Archive for Le Monde

weapons of math destruction [fan]

Posted in Statistics with tags , , , , , , , , on September 20, 2017 by xi'an

As a [new] member of Parliement, Cédric Villani is now in charge of a committee on artificial intelligence, which goal is to assess the positive and negative sides of AI. And refers in Le Monde interview below to Weapons of Maths Destruction as impacting his views on the topic! Let us hope Superintelligence is no next on his reading list…

Le Monde puzzle [#1021]

Posted in Books, Kids, R with tags , , , , , on September 17, 2017 by xi'an

A puzzling Le Monde mathematical puzzle for which I could find no answer in the allotted time!:

A most democratic electoral system allows every voter to have at least one representative by having each of the N voters picking exactly m candidates among the M running candidates and setting the size n of the representative council towards this goal, prior to the votes. If there are M=25 candidates, m=10 choices made by the voters, and n=10 representatives, what is the maximal possible value of N? And if N=55,555 and M=33, what is the minimum value of n for which m=n is always possible?

I tried a brute force approach by simulating votes from N voters at random and attempting to find the minimal number of councillors for this vote, which only provides an upper bound of the minimum [for one vote], and a lower bound in the end [over all votes]. Something like

for (i in 1:N) votz[i,]=sample(1:M,n)
#exploration by majority
  remz=1:N;conz=NULL
  while (length(remz)>0){
    seatz=order(-hist(votz[remz,],
    breaks=(0:M)+0.5,plot=FALSE)$density)[1]
    conz=c(conz,seatz);nuremz=NULL
    for (v in remz)
      if (!(seatz%in%votz[v,])) nuremz=c(nuremz,v)
    remz=nuremz}
  solz=length(conz)
#exploration at random
   kandz=matrix(0,N,M)
   for (i in 1:N) kandz[i,votz[i,]]=1
   for (t in 1:1e3){
#random choice of councillors
    zz=sample(c(0,1),M,rep=TRUE)
    while (min(kandz%*%zz)!=1)
      zz=sample(c(0,1),M,rep=TRUE)
    solz=min(solz,sum(zz))
#random choice of remaining councillor per voter
    remz=1:N;conz=NULL
    while (length(remz)>0){
      seatz=sample(votz[remz[1],],1)
      conz=c(conz,seatz);nuremz=NULL
      for (i in remz)
        if (!(seatz%in%votz[i,])) nuremz=c(nuremz,i)
      remz=nuremz}
    solz=min(solz,length(conz))}
maxz=max(solz,maxz)}

which leads to a value near N=4050 for the first question, with 0% confidence… Obviously, the problem can be rephrased as a binary integer linear programming problem of the form

n= \max_A \min_{c;\,\min Ac=1}\mathbf{1}^\text{T}c

where A is the NxM matrix of votes and c is the vector of selected councillors. But I do not see a quick way to fix it!

Le Monde puzzle [#1020]

Posted in Books, Kids, R with tags , , , on September 15, 2017 by xi'an

A collection of liars in this Le Monde mathematical puzzle:

  1. A circle of 16 liars and truth-tellers is such that everyone states that their immediate neighbours are both liars. How many liars can there be?
  2. A circle of 12 liars and truth-tellers is such that everyone state that their immediate neighbours are one liar plus one truth-teller. How many liars can there be?
  3.  A circle of 8 liars and truth-tellers is such that four state that their immediate neighbours are one liar plus one truth-teller and four state that their immediate neighbours are both liars . How many liars can there be?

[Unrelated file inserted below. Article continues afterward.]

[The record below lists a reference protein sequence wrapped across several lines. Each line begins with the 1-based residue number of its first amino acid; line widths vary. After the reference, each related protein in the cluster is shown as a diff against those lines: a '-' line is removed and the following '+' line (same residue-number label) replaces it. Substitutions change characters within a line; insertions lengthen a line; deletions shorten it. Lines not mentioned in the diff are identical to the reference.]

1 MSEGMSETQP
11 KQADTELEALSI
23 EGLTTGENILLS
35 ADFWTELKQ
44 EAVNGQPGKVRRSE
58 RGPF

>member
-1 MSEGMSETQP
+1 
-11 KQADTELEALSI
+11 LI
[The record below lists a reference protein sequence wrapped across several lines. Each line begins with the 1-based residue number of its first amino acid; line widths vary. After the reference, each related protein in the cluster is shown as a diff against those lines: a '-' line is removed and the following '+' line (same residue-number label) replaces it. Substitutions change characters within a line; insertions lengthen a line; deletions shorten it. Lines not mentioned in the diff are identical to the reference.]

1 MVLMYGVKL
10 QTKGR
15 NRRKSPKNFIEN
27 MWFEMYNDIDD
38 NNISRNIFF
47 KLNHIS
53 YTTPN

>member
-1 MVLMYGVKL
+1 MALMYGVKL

These questions can easily be solved by brute force simulation. For the first setting, using 1 to code truth-tellers and -1 liars, I simulate acceptable configurations as

tabz=rep(0,16)
tabz[1]=1 #at least one
tabz[2]=tabz[16]=-1
for (i in 3:15){
  if (tabz[i-1]==1){
   tabz[i]=-1}else{
   if (tabz[i+1]==-1){
    tabz[i]=1}else{
    if (tabz[i+1]==1){
     tabz[i]=-1}else{
     if (tabz[i-2]==-1){
      tabz[i]=1}else{
       tabz[i]=sample(c(-1,1),1)
}}}}}

which produces 8, 9, and 10 as possible (and obvious) values.

The second puzzle is associated with the similar R code

tabz=sample(c(-1,1),12,rep=TRUE)
rong=FALSE
while (!rong){
 for (i in sample(12)){
  if (tabz[i-1+12*(i==1)]*tabz[i%%12+1]==-1){
   tabz[i]=1}else{ 
   tabz[i]=sample(c(-1,1),1)}
  }
  rong=TRUE
  for (i in (1:12)[tabz==1])
    rong=rong&(tabz[i-1+12*(i==1)]*tabz[i%%12+1]==-1)
  if (rong){
   for (i in (1:12)[tabz==-1])
     rong=rong&(tabz[i-1+12*(i==1)]*tabz[i%%12+1]!=-1)
   }}

with numbers of liars (-1) either 12 (obvious) or 4.

The final puzzle is more puzzling in that figuring out the validating function (is an allocation correct?) took me a while, the ride back home plus some. I ended up with the following code that samples liars (-1) and thruth-seekers (1) at random, plus forces wrong and right answers (in 0,1,2) on these, and check for the number of answers of both types:

rong=FALSE
while (!rong){
 tabz=sample(c(-1,1),8,rep=TRUE) #truth
 tabz[1]=1;tabz[sample(2:8,1)]=-1
 tt=(1:8)[tabz==1];lr=(1:8)[tabz==-1]
 statz=rep(0,8) #stmt
 statz[tt]=(tabz[tt-1+8*(tt==1)]*tabz[tt%%8+1]==-1)+
           2*(tabz[tt-1+8*(tt==1)]+tabz[tt%%8+1]==-2)
 #answering 0 never works
 statz[lr]=2*(tabz[lr-1+8*(lr==1)]*tabz[lr%%8+1]==-1)+
          (tabz[lr-1+8*(lr==1)]+tabz[lr%%8+1]==-1)+
           sample(c(1,2),8,rep=TRUE)[lr]*
           (tabz[lr-1+8*(lr==1)]+tabz[lr%%8+1]==1)
 rong=(sum(statz==1)==4)&(sum(statz==2)==4)}

with solutions 3, 4, 5 and 6.

Texan black swan

Posted in Books, pictures with tags , , , , , , , , on September 12, 2017 by xi'an

“Un événement improbable aux conséquences d’autant plus désastreuses que l’on ne s’y est pas préparé.”